The Leave-One-Out Cross-Validation, or LOOCV, procedure is used to estimate the performance of machine learning algorithms when they are used to make predictions on data not used to train the model. It is a computationally expensive procedure to perform, although it results in a reliable and unbiased estimate of model performance. Although simple to use and no configuration to specify, there are times when the procedure should not be used, such as when you have a very large dataset or a computationally expensive model to evaluate. In this tutorial, you will discover how to evaluate machine learning models using leave-one-out cross-validation. LOOCV for Evaluating Machine Learning Algorithms Photo by Heather Harvey, some rights reserved.
In contrast to k-nearest neighbors, a simple example of a parametric method would be logistic regression, a generalized linear model with a fixed number of model parameters: a weight coefficient for each feature variable in the dataset plus a bias (or intercept) unit. While the learning algorithm optimizes an objective function on the training set (with exception to lazy learners), hyperparameter optimization is yet another task on top of it; here, we typically want to optimize a performance metric such as classification accuracy or the area under a Receiver Operating Characteristic curve. Thinking back of our discussion about learning curves and pessimistic biases in Part II, we noted that a machine learning algorithm often benefits from more labeled data; the smaller the dataset, the higher the pessimistic bias and the variance -- the sensitivity of our model towards the way we partition the data. We start by splitting our dataset into three parts, a training set for model fitting, a validation set for model selection, and a test set for the final evaluation of the selected model.
Almost every machine learning algorithm comes with a large number of settings that we, the machine learning researchers and practitioners, need to specify. These tuning knobs, the so-called hyperparameters, help us control the behavior of machine learning algorithms when optimizing for performance, finding the right balance between bias and variance. Hyperparameter tuning for performance optimization is an art in itself, and there are no hard-and-fast rules that guarantee best performance on a given dataset. In Part I and Part II, we saw different holdout and bootstrap techniques for estimating the generalization performance of a model. We learned about the bias-variance trade-off, and we computed the uncertainty of our estimates. In this third part, we will focus on different methods of cross-validation for model evaluation and model selection. We will use these cross-validation techniques to rank models from several hyperparameter configurations and estimate how well they generalize to independent datasets. Previously, we used the holdout method or different flavors of bootstrapping to estimate the generalization performance of our predictive models.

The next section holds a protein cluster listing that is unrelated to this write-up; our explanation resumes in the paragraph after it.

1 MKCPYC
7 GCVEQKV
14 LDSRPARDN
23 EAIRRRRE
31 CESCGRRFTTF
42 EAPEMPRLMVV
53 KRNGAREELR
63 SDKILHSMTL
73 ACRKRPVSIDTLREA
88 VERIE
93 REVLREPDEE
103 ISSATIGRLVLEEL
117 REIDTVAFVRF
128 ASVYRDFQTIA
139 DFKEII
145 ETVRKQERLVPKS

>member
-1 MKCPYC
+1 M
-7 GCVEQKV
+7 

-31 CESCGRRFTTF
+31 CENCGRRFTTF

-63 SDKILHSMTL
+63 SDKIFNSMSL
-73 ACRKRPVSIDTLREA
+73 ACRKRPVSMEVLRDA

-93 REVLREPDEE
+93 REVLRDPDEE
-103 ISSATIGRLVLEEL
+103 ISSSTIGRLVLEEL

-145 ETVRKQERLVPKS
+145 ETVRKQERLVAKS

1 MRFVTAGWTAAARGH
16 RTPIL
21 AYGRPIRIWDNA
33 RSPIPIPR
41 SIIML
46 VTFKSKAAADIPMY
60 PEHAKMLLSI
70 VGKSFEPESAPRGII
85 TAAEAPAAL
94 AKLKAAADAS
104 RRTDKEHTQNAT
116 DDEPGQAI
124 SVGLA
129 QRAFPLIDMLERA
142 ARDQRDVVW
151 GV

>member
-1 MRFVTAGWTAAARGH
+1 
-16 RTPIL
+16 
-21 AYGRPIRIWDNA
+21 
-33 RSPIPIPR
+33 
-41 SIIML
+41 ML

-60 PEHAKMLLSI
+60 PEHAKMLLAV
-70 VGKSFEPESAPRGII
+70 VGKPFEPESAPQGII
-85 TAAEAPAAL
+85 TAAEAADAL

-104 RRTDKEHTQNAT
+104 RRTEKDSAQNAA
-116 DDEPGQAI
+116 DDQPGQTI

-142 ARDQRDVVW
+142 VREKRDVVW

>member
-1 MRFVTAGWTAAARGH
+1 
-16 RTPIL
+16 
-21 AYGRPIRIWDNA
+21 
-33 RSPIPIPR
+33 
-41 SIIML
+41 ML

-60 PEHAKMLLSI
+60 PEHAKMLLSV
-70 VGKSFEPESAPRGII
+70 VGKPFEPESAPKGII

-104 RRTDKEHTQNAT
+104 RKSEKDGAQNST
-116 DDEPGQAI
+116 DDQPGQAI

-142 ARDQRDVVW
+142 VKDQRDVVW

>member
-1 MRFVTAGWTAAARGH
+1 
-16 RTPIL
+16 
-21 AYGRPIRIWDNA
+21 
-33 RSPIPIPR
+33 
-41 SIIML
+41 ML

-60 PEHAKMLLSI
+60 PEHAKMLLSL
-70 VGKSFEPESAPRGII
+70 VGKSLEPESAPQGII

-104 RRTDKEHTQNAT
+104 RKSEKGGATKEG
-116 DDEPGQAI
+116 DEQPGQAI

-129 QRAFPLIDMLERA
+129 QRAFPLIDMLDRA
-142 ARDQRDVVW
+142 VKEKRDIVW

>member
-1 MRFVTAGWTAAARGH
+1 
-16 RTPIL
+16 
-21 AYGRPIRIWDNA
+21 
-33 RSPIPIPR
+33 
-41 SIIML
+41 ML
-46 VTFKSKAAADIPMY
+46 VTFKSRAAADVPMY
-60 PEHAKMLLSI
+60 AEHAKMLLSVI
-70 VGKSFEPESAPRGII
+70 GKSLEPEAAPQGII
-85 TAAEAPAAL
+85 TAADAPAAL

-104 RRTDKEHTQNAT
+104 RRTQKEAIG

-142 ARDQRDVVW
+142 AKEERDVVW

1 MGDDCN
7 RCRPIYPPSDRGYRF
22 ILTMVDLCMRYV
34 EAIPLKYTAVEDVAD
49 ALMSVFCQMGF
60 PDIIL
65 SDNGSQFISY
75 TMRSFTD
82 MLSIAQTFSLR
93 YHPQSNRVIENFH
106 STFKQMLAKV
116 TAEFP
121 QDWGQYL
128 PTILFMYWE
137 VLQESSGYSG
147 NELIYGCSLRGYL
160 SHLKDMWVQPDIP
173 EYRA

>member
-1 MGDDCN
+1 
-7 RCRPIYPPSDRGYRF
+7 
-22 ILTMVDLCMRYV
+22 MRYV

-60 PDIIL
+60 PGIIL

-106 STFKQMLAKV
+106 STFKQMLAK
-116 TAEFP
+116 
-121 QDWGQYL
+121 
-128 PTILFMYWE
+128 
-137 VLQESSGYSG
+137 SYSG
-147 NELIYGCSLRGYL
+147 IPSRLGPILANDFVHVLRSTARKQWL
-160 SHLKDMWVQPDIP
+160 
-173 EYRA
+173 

This article was originally published on November 18, 2015 and updated on April 30, 2018. One of the most interesting and challenging things about hackathons is getting a high score on both public and private leaderboards. I have closely monitored the series of Data Hackathons and found an interesting trend. This trend is based on participant rankings on the public and private leaderboards. One thing that stood out was that participants who rank higher on the public leaderboard lose their position after their ranks gets validated on the private leaderboard.
The correct use of model evaluation, model selection, and algorithm selection techniques is vital in academic machine learning research as well as in many industrial settings. This article reviews different techniques that can be used for each of these three subtasks and discusses the main advantages and disadvantages of each technique with references to theoretical and empirical studies. Further, recommendations are given to encourage best yet feasible practices in research and applications of machine learning. Common methods such as the holdout method for model evaluation and selection are covered, which are not recommended when working with small datasets. Different flavors of the bootstrap technique are introduced for estimating the uncertainty of performance estimates, as an alternative to confidence intervals via normal approximation if bootstrapping is computationally feasible. Common cross-validation techniques such as leave-one-out cross-validation and k-fold cross-validation are reviewed, the bias-variance trade-off for choosing k is discussed, and practical tips for the optimal choice of k are given based on empirical evidence. Different statistical tests for algorithm comparisons are presented, and strategies for dealing with multiple comparisons such as omnibus tests and multiple-comparison corrections are discussed. Finally, alternative methods for algorithm selection, such as the combined F-test 5x2 cross-validation and nested cross-validation, are recommended for comparing machine learning algorithms when datasets are small.